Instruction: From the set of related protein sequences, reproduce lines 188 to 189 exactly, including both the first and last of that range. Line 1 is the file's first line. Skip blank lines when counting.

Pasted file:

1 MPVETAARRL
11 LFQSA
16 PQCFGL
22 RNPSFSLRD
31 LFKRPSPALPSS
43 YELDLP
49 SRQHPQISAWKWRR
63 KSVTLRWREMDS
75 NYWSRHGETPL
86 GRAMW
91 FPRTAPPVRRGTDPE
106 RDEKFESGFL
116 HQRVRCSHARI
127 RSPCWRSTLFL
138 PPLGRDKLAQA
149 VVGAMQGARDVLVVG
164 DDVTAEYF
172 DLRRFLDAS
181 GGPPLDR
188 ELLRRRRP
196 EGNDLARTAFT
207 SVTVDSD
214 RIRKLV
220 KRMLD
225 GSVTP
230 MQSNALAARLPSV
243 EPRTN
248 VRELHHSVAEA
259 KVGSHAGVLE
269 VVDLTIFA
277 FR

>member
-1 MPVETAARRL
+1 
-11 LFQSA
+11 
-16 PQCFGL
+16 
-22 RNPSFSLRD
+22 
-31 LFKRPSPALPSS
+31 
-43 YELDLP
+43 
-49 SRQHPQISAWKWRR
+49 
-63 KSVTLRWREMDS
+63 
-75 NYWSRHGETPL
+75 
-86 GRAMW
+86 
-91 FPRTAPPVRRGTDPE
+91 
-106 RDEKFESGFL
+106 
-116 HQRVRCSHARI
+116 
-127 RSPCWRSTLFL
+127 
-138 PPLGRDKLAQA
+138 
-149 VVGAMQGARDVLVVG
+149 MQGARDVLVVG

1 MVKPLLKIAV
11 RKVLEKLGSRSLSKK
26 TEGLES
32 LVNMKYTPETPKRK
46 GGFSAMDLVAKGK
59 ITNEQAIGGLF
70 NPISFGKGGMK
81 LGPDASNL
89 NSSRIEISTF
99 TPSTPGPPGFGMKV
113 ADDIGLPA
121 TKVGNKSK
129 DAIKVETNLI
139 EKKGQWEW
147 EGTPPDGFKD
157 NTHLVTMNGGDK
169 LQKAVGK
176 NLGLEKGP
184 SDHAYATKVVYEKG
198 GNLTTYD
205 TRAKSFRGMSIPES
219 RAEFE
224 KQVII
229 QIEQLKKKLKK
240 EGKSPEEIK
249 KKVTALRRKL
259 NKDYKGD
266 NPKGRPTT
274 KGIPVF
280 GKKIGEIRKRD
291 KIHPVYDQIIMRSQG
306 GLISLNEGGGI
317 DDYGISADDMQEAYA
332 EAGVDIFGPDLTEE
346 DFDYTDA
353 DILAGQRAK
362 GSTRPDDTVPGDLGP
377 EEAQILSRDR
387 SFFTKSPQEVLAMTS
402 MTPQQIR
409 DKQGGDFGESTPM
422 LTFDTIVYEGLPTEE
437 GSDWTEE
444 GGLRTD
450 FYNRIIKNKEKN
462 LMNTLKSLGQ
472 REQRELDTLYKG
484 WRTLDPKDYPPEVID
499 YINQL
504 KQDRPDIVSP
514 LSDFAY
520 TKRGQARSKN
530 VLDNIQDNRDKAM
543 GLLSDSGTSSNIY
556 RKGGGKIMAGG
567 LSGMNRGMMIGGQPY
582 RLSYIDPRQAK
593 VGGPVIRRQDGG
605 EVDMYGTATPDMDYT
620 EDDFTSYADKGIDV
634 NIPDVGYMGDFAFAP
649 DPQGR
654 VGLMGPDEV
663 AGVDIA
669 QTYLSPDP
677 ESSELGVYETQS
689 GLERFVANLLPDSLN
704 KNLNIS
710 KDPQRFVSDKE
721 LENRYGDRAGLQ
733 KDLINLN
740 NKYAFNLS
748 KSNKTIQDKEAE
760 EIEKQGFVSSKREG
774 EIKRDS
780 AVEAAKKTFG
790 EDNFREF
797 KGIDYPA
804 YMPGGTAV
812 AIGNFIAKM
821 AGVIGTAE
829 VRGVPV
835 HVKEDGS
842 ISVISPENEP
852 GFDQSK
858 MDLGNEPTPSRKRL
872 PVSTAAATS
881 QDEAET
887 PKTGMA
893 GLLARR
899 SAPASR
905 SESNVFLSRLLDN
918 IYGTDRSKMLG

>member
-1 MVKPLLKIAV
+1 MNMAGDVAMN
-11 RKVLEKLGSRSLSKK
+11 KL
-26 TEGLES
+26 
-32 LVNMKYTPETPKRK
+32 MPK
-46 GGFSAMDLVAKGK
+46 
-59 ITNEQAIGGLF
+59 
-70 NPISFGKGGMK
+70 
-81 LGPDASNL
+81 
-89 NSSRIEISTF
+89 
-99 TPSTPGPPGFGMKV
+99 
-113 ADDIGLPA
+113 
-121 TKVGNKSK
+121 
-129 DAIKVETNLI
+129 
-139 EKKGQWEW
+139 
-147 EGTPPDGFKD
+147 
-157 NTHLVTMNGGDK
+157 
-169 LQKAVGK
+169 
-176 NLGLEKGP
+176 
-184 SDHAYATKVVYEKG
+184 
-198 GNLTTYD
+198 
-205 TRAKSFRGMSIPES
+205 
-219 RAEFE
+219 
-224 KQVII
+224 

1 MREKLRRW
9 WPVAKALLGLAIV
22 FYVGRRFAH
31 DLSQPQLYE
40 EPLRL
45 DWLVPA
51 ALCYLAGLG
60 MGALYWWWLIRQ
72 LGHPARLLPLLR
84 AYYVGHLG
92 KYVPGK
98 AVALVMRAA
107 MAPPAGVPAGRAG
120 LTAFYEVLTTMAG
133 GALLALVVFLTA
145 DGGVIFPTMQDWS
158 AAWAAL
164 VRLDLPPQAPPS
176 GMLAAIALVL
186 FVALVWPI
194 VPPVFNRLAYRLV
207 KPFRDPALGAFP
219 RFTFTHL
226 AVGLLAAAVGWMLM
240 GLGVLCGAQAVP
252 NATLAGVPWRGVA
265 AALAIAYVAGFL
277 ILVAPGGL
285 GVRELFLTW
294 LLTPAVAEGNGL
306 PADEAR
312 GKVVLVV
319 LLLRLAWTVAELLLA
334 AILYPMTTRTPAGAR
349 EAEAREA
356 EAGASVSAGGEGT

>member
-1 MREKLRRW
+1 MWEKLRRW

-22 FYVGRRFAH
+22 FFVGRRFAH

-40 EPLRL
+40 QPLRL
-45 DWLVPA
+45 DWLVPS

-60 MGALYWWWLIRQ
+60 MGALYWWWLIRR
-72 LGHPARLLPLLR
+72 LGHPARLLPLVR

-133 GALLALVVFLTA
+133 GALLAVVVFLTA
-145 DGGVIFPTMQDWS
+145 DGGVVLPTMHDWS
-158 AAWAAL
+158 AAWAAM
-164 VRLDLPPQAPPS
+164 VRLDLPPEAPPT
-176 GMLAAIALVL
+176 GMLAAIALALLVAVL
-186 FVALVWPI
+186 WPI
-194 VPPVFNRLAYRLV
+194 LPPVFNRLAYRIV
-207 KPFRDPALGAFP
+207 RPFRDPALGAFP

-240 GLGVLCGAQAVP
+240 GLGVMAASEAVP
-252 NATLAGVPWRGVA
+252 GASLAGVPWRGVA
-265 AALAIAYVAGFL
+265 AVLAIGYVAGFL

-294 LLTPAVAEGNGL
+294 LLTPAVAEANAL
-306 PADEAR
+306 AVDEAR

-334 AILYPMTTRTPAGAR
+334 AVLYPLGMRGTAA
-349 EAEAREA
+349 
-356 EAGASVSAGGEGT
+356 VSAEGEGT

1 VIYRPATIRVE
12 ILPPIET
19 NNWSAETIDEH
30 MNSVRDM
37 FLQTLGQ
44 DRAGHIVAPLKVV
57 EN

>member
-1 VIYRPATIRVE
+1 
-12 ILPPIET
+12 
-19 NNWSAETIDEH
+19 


+147 
-157 NTHLVTMNGGDK